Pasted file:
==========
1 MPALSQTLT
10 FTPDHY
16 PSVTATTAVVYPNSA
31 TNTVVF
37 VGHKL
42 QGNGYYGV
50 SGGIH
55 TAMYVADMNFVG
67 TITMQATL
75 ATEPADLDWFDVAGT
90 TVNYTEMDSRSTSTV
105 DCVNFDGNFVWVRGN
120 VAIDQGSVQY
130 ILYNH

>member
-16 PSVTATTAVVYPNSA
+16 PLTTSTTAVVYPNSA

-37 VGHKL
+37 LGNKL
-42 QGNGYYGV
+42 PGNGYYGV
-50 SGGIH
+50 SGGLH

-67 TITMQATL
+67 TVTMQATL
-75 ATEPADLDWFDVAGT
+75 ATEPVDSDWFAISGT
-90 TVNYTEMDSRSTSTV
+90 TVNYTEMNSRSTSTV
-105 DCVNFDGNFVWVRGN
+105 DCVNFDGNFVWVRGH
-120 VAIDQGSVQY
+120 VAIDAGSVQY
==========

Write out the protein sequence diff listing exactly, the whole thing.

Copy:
1 MPALSQTLT
10 FTPDHY
16 PSVTATTAVVYPNSA
31 TNTVVF
37 VGHKL
42 QGNGYYGV
50 SGGIH
55 TAMYVADMNFVG
67 TITMQATL
75 ATEPADLDWFDVAGT
90 TVNYTEMDSRSTSTV
105 DCVNFDGNFVWVRGN
120 VAIDQGSVQY
130 ILYNH

>member
-16 PSVTATTAVVYPNSA
+16 PLTTSTTAVVYPNSA

-37 VGHKL
+37 LGNKL
-42 QGNGYYGV
+42 PGNGYYGV
-50 SGGIH
+50 SGGLH

-67 TITMQATL
+67 TVTMQATL
-75 ATEPADLDWFDVAGT
+75 ATEPVDSDWFAISGT
-90 TVNYTEMDSRSTSTV
+90 TVNYTEMNSRSTSTV
-105 DCVNFDGNFVWVRGN
+105 DCVNFDGNFVWVRGH
-120 VAIDQGSVQY
+120 VAIDAGSVQY